Ethylene-propylene random copolymers containing the ethylene component in amounts of 0.5-10 wt.% are preferred. If the content of the ethylene component should be smaller than 0.5 wt.%, it will be difficult to pre-foam the resultant particles and hence to obtain pre-foamed particles having uniform cells and a high percentage of closed cells. On the other hand, any contents of the ethylene component in excess of 10 wt.% will result in foamed moldings or molded articles having insufficient stiffness.
According to the above described production process, a propylene-base random copolymer is charged in an extruder, in which the copolymer is heated and melted.
The copolymer charged in the extruder may be in the form of pellets or powder or may be that ground by a grinder.
After extruding the melted copolymer through extrusion orifices of the extruder into strands, the strands are brought into a cooling medium at a temperature of (the crystallization temperature--30° C.) or lower in order to quench them. Here, the average diameter of the strands of the melted copolymer extruded in the form of strands through the extrusion orifices may preferably be 1.7 mm or less. If the average diameter of the strands should exceed 1.7 mm, it will be difficult to quench the strands. The individual strands are then chopped by a cutter into particles, thereby obtaining copolymer particles. Here, it is preferred to effect the chopping of the strands in such a way that the average volume of the resulting copolymer particles falls within the range of 0.03-4 mm3 /particle and their average length L and average diameter D satisfy L/D≦1. If L/D<1, there may be encountered a problem that the effects of the quenching treatment may not be fully brought about.
The thus-chopped copolymer particles may generally take about 1 minute or so until they are immersed in the cooling medium. It is however preferred to quench them to a temperature of (the crystallization temperature--30° C.) or below as quickly as possible.
The above-described production process is suitable as a production process for obtaining columnar particles which have an average diameter of 1.7 mm or thinner and satisfy the relation, L/D≧1.
It is also feasible to extrude a melted copolymer through extrusion orifices of an extruder directly into a cooling medium at a temperature of (the crystallization temperature of the copolymer--30° C.) or lower and after chopping the extrudates by a cutter provided adjacent to the outlets of the extrusion orifices of the extruder, to quench the thus-chopped extrudates in the cooling medium.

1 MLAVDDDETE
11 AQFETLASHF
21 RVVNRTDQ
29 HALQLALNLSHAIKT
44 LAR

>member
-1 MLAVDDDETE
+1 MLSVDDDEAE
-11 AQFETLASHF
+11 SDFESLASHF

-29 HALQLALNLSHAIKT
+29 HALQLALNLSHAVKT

As the above-described cooling medium, it is feasible to use water, ethylene glycol, methanol or the like with water being most preferred.
In the above-described production process, the measurements of the crystallization temperature and melting temperature of the respective copolymer particles are effected by differential scanning calorimetory (DSC). According to this measurement method, about 7 mg of each sample is heated from room temperature to 220° C. at a heating rate of 10° C./min with a differential scanning calorimeter and is then lowered at a rate of 10° C./min. from 220° C. to 50° C. A temperature corresponding to a peak which is obtained in the course of the temperature decrease is recorded as the crystallization temperature of the sample. The temperature corresponding to the peak of an endothermic curve, which is obtained when the sample is thereafter again heated at a rate of 10° C./min, is recorded as the melting point of the sample. Where two or more peaks are obtained, the temperatures corresponding respectively to such peaks are averaged.
The average volume of copolymer particles obtained is preferably 0.03-4 mm3 /particle. If the average volume should be smaller than 0.03 m3 /particle, it will be difficult from such copolymer particles to obtain pre-foamed particles having a high expansion ratio and containing closed cells in a high proportion.
If the average volume should exceed 4 mm3 /particle on the other hand, more and greater voids will be observed in a molded article produced from pre-foamed particles which have in turn been obtained from such copolymer particles. It is thus impossible to make molded articles having complex configurations or small wall thicknesses from such copolymer particles.
In addition, the preferable melt flow rate of resulting copolymer particles may range from 0.5 g/10 min. to 30 g/10 min. If this value should be lower than 0.5 g/10 min., it will be difficult to subject the copolymer particles to pre-foaming. On the other hand, any values greater than 30 g/10 min. will eventually result in foamed moldings having insufficient strengths.
The above-described copolymer particles can be used effectively for the production of pre-foamed particles. The production of such pre-foamed particles may be carried out, for example, by charging the copolymer particles, a volatile blowing agent and a dispersing medium in a closed vessel, heating with stirring the contents to a temperature above the softening point of the copolymer particles, releasing one end of the vessel while maintaining the internal pressure of the vessel at a pressure above or lower than the vapor pressure of the volatile blowing agent, and then releasing the copolymer particles and dispersing medium simultaneously out of the vessel into an atmosphere of a low pressure. The thus-obtained pre-foamed particles contain large-diametered cells (i.e., fewer cells) and have good moldability.
It is also possible to obtain foamed moldings by using pre-foamed particles obtained in the above-described manner. Such foamed moldings have excellent properties such as small shrinkage upon their molding work and large flexibility (nerve).